Katherine Curcuruto, Occupational Therapist
James Bayliss, Health Promotions Officer AQ.
Walking. It's free, low risk and one of the most effective means of reducing the pain and stiffness associated with arthritis.
Walking is an excellent exercise option for people with arthritis. It's low impact, great for our joints and has amazing benefits for our health and wellbeing.
Physical activity has the potential to benefit both inflammatory and non-inflammatory forms of arthritis. However, exercise should not be used in isolation, it should form part of your arthritis management plan and be used in conjunction with other strategies prescribed by your healthcare team (e.g. medications, physiotherapy etc.). During flares, particularly those caused by inflammatory conditions, it is important to discuss with your doctor what forms of physical activity are best to help you navigate these tough periods.
It may seem a bit counter-intuitive to move what hurts, but low impact exercises, such as walking, are the leading non-drug treatment for the pain associated with arthritis. Walking helps boost the circulation of blood around our bodies and by doing so, encourages the flow of oxygen and other nutrients into our joints. This process can assist in alleviating some of the inflammation, pain and stiffness associated with arthritis, as well as promoting overall joint health.
Walking can also help to strengthen the other structures that support our joints, such as muscles, ligaments and tendons. Keeping these structures active and strong can help improve the flexibility and range of motion in our lower joints, decrease the load we place on them and also assist in maintaining their bone mineral density.
Cardiovascular and Metabolic Health – Walking is a recommended exercise for lowering blood pressure and improving overall heart health. As some forms of arthritis are linked to increased risk of heart disease, it is important to look after our heart as we care for our joints. Walking on a regular basis has been shown to help manage weight, control our cholesterol and assist in lowering blood pressure, in turn lowering our risk of heart disease and stroke. Walking also helps to reduce the risk of diabetes by assisting our metabolic system to function effectively.
Mental Health and Emotional Wellbeing – Walking makes you feel good. It can improve your mood by releasing 'feel good'
endorphins that help to reduce our stress levels. These endorphins can also help to reduce our brain's perception of pain and help trigger
positive feelings in our bodies.
As with any form of exercise, it is important to make walking part of your day-to-day routine. One easy way to do this is turning it into a social activity. Organise (or join) a walking group in your workplace, neighborhood or with your family and friends. This will help make walking seem like less of a chore and more like a social outing.
Remember when exercising with arthritis it is important to pace yourself - you don't want to end up taking one step forward and two steps back. Talk to your healthcare team, they can help you set goals and make sure that you are walking in a safe and effective manner. Once you have a plan in place, using pedometers and other gadgets to track your walking progress can help you to stay motivated and keep you on track in reaching your goals.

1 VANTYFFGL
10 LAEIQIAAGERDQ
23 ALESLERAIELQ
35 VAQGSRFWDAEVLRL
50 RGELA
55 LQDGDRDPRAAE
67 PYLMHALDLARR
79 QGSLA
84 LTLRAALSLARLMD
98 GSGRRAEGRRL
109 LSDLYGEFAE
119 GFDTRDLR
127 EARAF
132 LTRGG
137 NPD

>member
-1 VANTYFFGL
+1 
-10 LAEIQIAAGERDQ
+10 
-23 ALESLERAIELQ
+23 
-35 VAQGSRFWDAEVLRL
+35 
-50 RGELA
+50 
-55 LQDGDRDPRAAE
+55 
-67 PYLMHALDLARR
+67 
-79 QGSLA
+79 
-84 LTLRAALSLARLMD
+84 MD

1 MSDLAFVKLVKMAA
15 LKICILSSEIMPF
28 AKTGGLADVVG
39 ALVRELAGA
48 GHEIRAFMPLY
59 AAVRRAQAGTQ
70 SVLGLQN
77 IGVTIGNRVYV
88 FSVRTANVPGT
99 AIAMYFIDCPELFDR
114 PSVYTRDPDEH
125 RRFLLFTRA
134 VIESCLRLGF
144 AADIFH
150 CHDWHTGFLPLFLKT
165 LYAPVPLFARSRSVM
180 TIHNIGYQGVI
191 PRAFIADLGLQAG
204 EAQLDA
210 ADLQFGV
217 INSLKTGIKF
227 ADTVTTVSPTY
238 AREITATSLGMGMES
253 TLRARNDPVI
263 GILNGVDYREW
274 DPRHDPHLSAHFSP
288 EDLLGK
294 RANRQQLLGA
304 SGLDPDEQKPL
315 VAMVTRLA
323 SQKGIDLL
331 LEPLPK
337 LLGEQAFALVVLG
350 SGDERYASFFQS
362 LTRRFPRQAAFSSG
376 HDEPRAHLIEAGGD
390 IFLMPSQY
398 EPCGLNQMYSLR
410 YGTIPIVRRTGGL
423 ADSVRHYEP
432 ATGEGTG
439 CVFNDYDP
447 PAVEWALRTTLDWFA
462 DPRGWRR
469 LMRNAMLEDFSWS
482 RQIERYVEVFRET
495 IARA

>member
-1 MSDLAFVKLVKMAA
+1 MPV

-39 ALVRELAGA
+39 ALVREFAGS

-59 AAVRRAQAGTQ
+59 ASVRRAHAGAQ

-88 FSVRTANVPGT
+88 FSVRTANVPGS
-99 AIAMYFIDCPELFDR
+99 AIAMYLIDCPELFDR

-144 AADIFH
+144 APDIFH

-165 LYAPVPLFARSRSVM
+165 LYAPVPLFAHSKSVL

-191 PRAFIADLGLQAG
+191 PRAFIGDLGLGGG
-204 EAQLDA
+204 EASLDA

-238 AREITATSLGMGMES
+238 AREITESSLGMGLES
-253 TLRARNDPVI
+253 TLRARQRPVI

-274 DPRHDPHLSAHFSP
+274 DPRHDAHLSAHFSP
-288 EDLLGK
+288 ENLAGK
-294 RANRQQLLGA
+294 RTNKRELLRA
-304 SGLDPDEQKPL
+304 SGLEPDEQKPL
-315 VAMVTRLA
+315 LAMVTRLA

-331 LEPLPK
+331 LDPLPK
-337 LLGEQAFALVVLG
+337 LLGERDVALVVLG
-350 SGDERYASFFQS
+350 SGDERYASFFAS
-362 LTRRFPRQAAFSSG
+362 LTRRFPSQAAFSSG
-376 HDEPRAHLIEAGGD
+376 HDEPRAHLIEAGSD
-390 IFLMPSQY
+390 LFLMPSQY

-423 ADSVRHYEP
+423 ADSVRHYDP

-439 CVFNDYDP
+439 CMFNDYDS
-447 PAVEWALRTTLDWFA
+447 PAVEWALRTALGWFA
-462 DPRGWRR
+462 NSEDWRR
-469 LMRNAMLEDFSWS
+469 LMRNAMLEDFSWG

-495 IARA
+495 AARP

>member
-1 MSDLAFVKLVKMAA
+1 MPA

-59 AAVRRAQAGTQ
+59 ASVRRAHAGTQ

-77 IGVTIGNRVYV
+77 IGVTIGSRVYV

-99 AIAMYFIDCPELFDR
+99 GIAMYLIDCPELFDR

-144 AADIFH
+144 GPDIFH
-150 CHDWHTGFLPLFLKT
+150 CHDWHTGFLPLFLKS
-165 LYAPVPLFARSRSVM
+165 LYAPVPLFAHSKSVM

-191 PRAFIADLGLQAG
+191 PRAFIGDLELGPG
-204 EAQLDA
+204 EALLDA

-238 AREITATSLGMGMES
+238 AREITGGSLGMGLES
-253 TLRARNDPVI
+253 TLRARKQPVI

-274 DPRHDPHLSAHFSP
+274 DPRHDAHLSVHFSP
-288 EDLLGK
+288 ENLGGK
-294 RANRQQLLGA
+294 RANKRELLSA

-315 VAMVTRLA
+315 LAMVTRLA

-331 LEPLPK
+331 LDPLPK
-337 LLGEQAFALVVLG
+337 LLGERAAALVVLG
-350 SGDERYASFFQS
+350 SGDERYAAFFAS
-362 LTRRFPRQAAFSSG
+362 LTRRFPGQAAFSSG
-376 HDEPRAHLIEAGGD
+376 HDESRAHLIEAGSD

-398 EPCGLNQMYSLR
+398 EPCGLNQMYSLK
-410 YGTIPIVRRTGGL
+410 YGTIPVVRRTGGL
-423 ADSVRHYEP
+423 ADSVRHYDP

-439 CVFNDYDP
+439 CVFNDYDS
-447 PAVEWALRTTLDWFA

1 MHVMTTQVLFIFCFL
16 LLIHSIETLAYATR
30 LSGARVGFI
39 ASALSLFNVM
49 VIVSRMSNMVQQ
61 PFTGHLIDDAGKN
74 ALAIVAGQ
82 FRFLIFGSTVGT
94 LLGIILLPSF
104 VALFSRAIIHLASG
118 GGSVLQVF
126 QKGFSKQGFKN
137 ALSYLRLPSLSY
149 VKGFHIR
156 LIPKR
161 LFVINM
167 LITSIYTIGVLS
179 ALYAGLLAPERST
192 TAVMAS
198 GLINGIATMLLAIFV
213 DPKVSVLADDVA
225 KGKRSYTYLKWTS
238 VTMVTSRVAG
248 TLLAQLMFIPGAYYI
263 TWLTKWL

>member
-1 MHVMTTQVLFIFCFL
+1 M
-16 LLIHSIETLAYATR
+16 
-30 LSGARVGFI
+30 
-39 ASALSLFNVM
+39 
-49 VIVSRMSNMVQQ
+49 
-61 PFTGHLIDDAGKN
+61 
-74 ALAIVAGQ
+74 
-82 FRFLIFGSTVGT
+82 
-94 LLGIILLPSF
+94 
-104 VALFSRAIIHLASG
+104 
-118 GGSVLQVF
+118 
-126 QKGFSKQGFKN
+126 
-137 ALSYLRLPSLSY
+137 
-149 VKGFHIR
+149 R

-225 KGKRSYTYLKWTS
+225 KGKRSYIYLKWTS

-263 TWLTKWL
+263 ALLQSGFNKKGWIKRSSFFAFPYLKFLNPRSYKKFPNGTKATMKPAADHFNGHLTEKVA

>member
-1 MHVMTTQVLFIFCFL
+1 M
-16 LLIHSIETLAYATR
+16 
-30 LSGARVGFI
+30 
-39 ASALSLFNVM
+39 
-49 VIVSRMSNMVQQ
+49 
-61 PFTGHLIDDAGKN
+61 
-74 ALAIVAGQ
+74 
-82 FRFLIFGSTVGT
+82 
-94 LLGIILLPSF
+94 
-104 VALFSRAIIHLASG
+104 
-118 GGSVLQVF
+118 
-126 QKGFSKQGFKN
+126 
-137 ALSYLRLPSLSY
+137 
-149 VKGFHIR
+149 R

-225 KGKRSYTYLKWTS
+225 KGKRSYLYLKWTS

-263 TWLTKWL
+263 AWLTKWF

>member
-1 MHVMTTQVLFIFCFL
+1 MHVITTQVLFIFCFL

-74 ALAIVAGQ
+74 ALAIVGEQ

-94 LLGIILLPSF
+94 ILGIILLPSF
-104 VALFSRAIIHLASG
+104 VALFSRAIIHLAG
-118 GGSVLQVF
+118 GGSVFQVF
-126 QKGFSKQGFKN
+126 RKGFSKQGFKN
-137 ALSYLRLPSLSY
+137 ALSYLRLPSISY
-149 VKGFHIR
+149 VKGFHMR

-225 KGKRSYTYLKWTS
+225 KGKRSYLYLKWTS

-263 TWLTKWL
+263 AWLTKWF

Although walking is low impact, you may still experience some aches and pains during or after walking. Using hot and cold therapies (e.g. ice and heat packs) may help you to recover after exercise. If you are experiencing excessive pain or discomfort due to walking, stop and check in with your healthcare team.
It is also important to:
Drink fluids - Staying hydrated is an important part of being physically active. Drinking plenty of water will ensure that you have the proper balance of electrolytes and water in your body, helping your muscles and mind to function effectively.
Slip, Slop, Slap, Slide and Seek - Remember, being Queenslanders we unfortunately live in the skin cancer capital of the world. Make sure, no matter the time of day, that you wear protective clothing and apply plenty of sunscreen before heading off for a walk.
Every one of us is busy, and it can sometimes be seemingly impossible to find the time to exercise. Luckily, walking is something that can easily be slipped into your daily activities, and you probably won't even notice. By making some small changes to your daily routine you will be amazed at how quickly you can rack-up some steps.
The Workplace - Unfortunately, the workplace has become an area where we spend a lot of time in a sedentary state. Fortunately, there are many things you can do to make your workplace more active.
Information provided on this website is of an educational nature and should not be relied on as medical advice. You should consult with
your health care professional about the appropriateness of this information for your particular case.
Always talk to your doctor and/or health professional before starting an exercise
program. A physiotherapist or exercise physiologist can suggest safe exercises and make sure you are doing your exercises correctly.
Arthritis Foundation. n.d. 12 Benefits of Walking. Retrieved from
Arthritis Foundation. n.d. Exercises for Arthritis. Retrieved from http://www.arthritis.org/living-with-arthritis/exercise/benefits/
Bumgardner, W. VeryWell. 2016. Ways to motivate yourself to walk. Retrieved from
Cooney JK, Law R-J, Matschke V, et al. Benefits of Exercise in Rheumatoid Arthritis. Journal of Aging Research. 2011;2011:681640. doi:10.4061/2011/681640.
The Heart Foundation of Australia 2016. Why Walk? Retrieved from http://walking.heartfoundation.org.au/why-walk/
LiveStrong Foundation 2015. Can walking improve circulation? Retrieved from